Because the mural of the Lord of Miracles survived the earthquake intact, it became a special object of veneration in the city. There is an annual procession in which the image is carried through the streets of Lima, and it is customary for the faithful to wear purple during the month of October in commemoration.[3][14]

See also edit

References edit

  1. ^ a b c Chlieh, M.; Perfettini H.; Tavera H.; Avouac J.-P., Remy D.; Nocquet J.M.; Rolandone F.; Bondoux F.; Gabalda G. & Bonvalot S. (2011). "Interseismic Coupling and Seismic Potential along the Central Andes Subduction Zone". Journal of Geophysical Research. 116 (B12): B12405. Bibcode:2011JGRB..11612405C. doi:10.1029/2010JB008166..
  2. ^ a b c d e National Geophysical Data Center / World Data Service (NGDC/WDS): NCEI/WDS Global Significant Earthquake Database. NOAA National Centers for Environmental Information (1972). "Significant Earthquake Information". NOAA National Centers for Environmental Information. doi:10.7289/V5TD9V7K. Retrieved 14 April 2022. {{cite journal}}: Cite journal requires |journal= (help)
  3. ^ a b "Earthquakes of Peru". U.S. Geological Survey. Archived from the original on 2011-11-01. Retrieved 10 November 2011.
  4. ^ A contemporary description of the events by one of the few survivors, the Marqués de Ovando, is to be found here
  5. ^ Sladen, A.; Tavera H.; Simons M.; Avouac J.P.; Konca A.O.; Perfettini H.; Audin L.; Fielding E.J.; Ortega F. & Cavagnoud R. (2010). "Source model of the 2007 Mw 8.0 Pisco, Peru earthquake: Implications for seismogenic behavior of subduction megathrusts". Journal of Geophysical Research. 115 (B2): B02405. Bibcode:2010JGRB..115.2405S. doi:10.1029/2009JB006429.
  6. ^ Dorbath, L.; Cisternas A. & Dorbath C. (1990). "Assessment of the size of large and great historical earthquakes in Peru" (PDF). Bulletin of the Seismological Society of America. 80 (3): 551–576. Retrieved 2 November 2011.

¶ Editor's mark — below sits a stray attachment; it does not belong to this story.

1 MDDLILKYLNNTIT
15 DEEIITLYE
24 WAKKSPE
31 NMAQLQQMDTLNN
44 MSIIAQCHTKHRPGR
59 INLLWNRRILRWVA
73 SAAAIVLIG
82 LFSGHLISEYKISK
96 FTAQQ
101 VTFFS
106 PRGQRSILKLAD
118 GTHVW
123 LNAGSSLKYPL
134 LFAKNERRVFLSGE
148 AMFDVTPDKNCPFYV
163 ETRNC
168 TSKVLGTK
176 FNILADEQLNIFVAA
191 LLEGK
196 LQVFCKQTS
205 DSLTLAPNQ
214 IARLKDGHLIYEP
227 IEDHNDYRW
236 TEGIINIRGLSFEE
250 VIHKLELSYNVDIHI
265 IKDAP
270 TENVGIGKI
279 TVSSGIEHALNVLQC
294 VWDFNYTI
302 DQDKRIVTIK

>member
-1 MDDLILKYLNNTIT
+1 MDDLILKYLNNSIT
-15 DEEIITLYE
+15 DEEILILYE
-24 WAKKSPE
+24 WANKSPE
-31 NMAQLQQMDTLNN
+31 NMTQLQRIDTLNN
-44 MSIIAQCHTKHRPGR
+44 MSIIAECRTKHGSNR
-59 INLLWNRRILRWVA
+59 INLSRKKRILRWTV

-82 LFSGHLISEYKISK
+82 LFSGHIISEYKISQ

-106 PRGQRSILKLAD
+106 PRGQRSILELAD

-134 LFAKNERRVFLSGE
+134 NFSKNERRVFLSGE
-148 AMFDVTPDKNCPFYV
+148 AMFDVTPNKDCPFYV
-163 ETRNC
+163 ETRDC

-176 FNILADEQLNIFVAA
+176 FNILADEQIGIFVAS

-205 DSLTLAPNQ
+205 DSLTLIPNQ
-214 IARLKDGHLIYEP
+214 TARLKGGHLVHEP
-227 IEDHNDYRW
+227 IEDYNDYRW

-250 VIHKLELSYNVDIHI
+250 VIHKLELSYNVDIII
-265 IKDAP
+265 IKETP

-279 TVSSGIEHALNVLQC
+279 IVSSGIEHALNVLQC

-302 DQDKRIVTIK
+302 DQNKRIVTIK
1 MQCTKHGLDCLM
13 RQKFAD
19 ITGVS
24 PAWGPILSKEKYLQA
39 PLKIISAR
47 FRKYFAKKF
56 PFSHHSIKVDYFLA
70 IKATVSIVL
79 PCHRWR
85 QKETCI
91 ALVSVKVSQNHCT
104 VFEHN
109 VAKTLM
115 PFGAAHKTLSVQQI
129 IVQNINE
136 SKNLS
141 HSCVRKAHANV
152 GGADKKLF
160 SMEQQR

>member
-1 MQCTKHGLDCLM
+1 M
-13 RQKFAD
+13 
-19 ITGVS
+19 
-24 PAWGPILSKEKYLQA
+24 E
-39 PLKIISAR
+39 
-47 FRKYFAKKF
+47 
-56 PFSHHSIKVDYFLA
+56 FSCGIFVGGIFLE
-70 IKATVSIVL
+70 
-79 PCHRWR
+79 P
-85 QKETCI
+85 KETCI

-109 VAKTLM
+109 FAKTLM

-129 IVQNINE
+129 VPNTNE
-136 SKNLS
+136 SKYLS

7. ^ a b c USC Tsunami Research Group. "Historical Tsunamis". Tsunamis From Peru. University of Southern California. Archived from the original on 2011-08-20. Retrieved 9 November 2011.
  8. ^ a b Walker, C.F. (2008). Shaky Colonialism: The 1746 Earthquake-Tsunami in Lima, Peru, and Its Long Aftermath. Duke University Press. p. 8. ISBN 978-0-8223-4189-5. Retrieved 3 November 2011.
  9. ^ National Geophysical Data Center. "Comments for the Tsunami Event". Retrieved 3 November 2011.
  10. ^ Okal, E.A.; Borrero J.C. & Synolakis C.E. (2006). "Evaluation of Tsunami Risk from Regional Earthquakes at Pisco, Peru" (PDF). Bulletin of the Seismological Society of America. 96 (5): 1634–1648. Bibcode:2006BuSSA..96.1634O. CiteSeerX doi:10.1785/0120050158. Retrieved 9 November 2011.
  11. ^ GAR (2011). "Box 1.1 A tale of two disasters" (PDF). 2011 Global Assessment Report on Disaster Risk Reduction Revealing Risk, Redefining Development. p. 3. Retrieved 9 November 2011.
  12. ^ Svetlana G. Fedorova in Kiril Timofeevich Khlebnikov: Русская Америка в «записках» К. Т. Хлебникова: Ново-Архангельск. Наука, М., 1985, с. 7, 14. / Notes on Russian America. Part I: Novo-Arkhangel’sk, p. xvi, xxii. Edited with an introduction by Svetlana G. Fedorova. Translated from the Russian edition of 1985 by Serge Lecomte and Richard A. Pierce. The Limestone Press, 1994.
  13. ^ Кирилъ Тимоѳеевичъ Хлѣбниковъ: “Взглядъ на полвѣка моей жизни”, Сынъ отечества, 1836, часть CLXXV, p. 371–372.
  14. ^ Ferreira, C.; Dargent-Chamont, E. (2003). Culture and Customs of Peru. Greenwood Publishing Group. p. 42. ISBN 978-0-313-30318-0. Retrieved 3 November 2011.